S-3 Viking Flight Quality Improvement Program

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Lockheed S-3 Viking

The Lockheed S-3 Viking was a carrier borne antisubmarine aircraft that entered service with the US Navy 1974 and ended it’s front line service in 2009.

The War Hoover (as it’s known due to the sound of it’s engines) was one the few carrier borne aircraft from Lockheed and as such they partnered with Ling-Temco-Vought (LTV) who had a long line of success of building carrier based aircraft. Lockheed put LTV’s experience in the S-3 to work as it uses the main landing gear from the F-8/A-7 stable of Vought carrier based aircraft.

Before all naval aircraft enter service they all undergo testing to evaluate how they handle when coming aboard the carrier for landing and how they behave when launched from the carrier’s catapult. The testing for the S-3, conducted in 1973 was no different. The case study of the S-3 illustrates the design complexity that all naval aircraft undergo to safely operate from the carrier environment.

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Vikings from VS-21 “Fighting Redtails” aboard an aircraft carrier. Note the wing fold for stowage aboard the carrier.

The S-3 has a high aspect ratio wing the aircraft makes for a good glider and large turbofan engines that have 22:11 bypass ratio big that don’t respond to power changes quickly. Now you have an aircraft that uses low engine power to maintain position on the glide slope (with very low RPM on the engines). Not a huge problem on land but on a ship:

“If all the sudden your starting a settle coming into the carrier, you add power” to regain altitude, but nothing happens because of the delay in getting the engines to respond. “Then you find yourself sitting there looking at the ramp,” the wall of steel below the deck of the carrier. Hitting the ramp means dying. “In fact I almost hit the ramp” when testing the S-3 on the carrier, Webb said. “The combination of a very clean and very slow power response was a major problem.”

S-3 Viking 9.5 Engines
An S-3B illustrates how the engines are tilted 9.5 degress from the aircraft longitudinal axis.

Another problem was the S-3 would pitch up when power was added and pitch down when power was reduced. This was because the thrust line of the engines was below the center of gravity of the aircraft. This always placed the aircraft “out of trim” whenever a change to power was made. The remaining problem was that during simulation, Lockheed didn’t account for the burble of air coming from island and flowing across the landing area. Lockheed assumed the flow was horizontal behind the carrier.

“This gust responsiveness makes it considerably more difficult to bring aboard under wind conditions which create a strong ‘burble’ of distrubed air behind the carrier. In fact the aircraft failed its initial carrier suitability testing largely due to its gust responsiveness”

After additional flight testing, Lockheed implemented a number fixes to address these problems. The first was called “thrust trim compensation.” Whenever the pilot increased or decreased power, the elevators would automatically down or up to neutralize the pitching. “With that fix, a pilot trying to stay on glide slope while coming in to trap “does not have to fight the pitch with power all the time.””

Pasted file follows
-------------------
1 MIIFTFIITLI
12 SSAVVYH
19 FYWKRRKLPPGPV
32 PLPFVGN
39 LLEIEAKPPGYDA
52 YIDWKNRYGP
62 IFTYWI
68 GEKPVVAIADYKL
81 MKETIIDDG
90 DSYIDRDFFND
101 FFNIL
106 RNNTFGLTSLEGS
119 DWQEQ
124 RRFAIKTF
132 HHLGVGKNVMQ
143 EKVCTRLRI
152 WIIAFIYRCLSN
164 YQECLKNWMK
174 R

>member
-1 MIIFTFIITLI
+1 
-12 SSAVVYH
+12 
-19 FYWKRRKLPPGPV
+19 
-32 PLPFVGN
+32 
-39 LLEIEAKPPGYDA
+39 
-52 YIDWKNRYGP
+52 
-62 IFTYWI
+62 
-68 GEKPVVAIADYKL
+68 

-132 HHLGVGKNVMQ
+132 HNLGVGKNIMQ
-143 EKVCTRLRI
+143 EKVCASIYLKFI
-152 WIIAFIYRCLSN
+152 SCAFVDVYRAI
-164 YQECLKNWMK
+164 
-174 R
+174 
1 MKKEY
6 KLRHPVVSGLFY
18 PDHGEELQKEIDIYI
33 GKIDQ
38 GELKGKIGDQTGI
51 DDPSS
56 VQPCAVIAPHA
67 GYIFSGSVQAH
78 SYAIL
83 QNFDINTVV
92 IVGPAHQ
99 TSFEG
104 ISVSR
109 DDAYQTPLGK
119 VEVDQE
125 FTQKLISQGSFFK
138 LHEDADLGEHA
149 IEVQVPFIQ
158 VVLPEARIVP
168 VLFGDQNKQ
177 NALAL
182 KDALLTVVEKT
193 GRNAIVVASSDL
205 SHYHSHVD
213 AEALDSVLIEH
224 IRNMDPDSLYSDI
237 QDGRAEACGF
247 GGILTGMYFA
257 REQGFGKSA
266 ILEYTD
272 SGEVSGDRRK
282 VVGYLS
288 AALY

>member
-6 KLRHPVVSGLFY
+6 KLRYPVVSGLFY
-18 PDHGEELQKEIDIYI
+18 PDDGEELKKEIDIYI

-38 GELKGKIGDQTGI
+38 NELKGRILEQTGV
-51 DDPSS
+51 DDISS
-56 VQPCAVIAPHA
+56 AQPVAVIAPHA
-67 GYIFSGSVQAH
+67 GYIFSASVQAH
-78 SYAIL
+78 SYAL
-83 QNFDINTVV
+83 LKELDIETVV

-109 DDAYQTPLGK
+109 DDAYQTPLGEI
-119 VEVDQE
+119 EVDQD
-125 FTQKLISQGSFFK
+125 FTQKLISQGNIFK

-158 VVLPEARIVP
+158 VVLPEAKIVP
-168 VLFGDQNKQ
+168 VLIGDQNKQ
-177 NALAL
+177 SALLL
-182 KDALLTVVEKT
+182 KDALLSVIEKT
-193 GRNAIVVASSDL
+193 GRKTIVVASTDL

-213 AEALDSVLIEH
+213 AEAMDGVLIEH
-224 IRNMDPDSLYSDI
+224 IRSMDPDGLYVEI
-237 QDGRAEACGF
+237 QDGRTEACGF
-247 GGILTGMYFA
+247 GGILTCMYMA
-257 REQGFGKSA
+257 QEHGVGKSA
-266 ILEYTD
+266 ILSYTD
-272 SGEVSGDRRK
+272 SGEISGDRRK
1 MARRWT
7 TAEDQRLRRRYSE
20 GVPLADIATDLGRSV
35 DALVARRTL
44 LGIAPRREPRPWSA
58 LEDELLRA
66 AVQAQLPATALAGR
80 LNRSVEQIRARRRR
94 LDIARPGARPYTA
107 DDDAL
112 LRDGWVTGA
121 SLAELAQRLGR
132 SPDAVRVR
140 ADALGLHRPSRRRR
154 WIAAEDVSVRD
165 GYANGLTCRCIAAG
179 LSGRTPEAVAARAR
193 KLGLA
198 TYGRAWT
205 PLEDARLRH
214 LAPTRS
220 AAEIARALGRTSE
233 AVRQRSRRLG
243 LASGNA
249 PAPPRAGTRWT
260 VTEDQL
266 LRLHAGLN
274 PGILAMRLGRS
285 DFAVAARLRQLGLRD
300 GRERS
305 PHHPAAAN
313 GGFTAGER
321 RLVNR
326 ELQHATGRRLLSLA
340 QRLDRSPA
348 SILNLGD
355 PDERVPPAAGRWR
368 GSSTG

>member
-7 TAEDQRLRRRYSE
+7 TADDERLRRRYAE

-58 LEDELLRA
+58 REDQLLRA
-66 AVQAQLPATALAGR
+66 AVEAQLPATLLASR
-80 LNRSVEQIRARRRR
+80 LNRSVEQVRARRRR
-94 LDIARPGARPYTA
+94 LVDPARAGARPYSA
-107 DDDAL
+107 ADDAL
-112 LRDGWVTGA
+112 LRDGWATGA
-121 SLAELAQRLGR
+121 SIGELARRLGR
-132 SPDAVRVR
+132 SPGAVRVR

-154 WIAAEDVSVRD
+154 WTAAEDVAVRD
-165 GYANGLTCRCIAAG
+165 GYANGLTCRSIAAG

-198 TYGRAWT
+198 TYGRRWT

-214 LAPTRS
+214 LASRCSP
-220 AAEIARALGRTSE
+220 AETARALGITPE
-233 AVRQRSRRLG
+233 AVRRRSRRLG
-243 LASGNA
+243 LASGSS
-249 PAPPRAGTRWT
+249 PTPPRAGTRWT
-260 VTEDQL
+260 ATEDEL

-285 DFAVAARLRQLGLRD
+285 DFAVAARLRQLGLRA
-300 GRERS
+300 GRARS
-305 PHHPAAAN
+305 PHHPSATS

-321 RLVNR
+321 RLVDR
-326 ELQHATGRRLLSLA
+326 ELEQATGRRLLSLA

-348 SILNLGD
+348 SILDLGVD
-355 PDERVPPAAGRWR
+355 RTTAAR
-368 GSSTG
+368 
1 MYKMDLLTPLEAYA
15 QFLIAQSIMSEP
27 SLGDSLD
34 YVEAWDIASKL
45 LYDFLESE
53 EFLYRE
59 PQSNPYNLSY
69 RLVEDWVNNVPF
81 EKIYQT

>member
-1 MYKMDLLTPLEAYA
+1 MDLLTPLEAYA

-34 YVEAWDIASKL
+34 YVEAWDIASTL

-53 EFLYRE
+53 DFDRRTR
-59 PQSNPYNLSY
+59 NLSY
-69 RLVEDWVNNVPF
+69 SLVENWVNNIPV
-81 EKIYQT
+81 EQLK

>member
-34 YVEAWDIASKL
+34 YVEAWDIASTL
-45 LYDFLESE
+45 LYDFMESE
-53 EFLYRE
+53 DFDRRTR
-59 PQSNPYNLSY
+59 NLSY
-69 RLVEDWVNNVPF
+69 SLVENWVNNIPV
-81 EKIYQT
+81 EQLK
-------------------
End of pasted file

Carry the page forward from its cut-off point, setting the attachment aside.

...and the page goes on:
Viking Pitch Trim System
The S-3 Viking’s Pitch Trim System as schemtically illustrated from the S-3 NATOPS Manual.

Another fix was applied to the S-3 spoilers. A spoilers is a control surface at the top of the wing, hinged on the wing’s leading edge. The spoiler is designed to disrupt or “spoil” the airflow on the top of the wing to dump lift. Normally, in the S-3, the spoilers are activated one wing at a time with movement of the stick left or right to assist the ailerons in control of the aircraft’s roll. With the press of a button the spoilers on the S-3 rise on both wings simultaneously. This allowed the pilot to reduce lift and descend faster without the pilot having to pull back on the throttles to reduce power. This “direct lift control” meant that the pilot could keep the engines at a relatively high power and not back to the unsafe “low-rpm” low power regime. The pilot needs the engines to main at a high power level in case he needs go around and try for another landing.

Viking DLC
An S-3 on launch from a carrier. You can see the DLC spoilers on the upper surface of the wings just forward of the flaps (seen in red and captured mid retraction).

These improvements took almost 10 years to apply and were collectively known as the FQIP (Flight Quality Improvement Program) Mod. The S-3 eventually became a very successful carrier borne aircraft and had a reputation the fleet as being an aircraft with relatively benign carrier landing characteristics. The Viking FQIP is one of many example of the performence constraints that naval aircraft must operate in.

S-3 Viking on the landing rollout after catching a wire.
S-3 Viking on the landing rollout after catching a wire.

Sources:

Flying the Edge by George C Wilson.

World Airpower Journal Volume 34 Autumn/Falll 1998.

S-3 Viking NATOPS.

Rockin’ in the LMT

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I’m not a big fan of defense powerhouse Lockheed Martin, but I’ll say this, they’re the only major defense contractor I know of that has a house band:

[youtube=http://www.youtube.com/watch?v=PVQ7tuIYOlA&feature=player_embedded]

It’s got a catchy beat and you can dance bomb to it.

H/T: The DEW Line

BTW, I wonder if CDR Salamander will notice just how diverse the band is…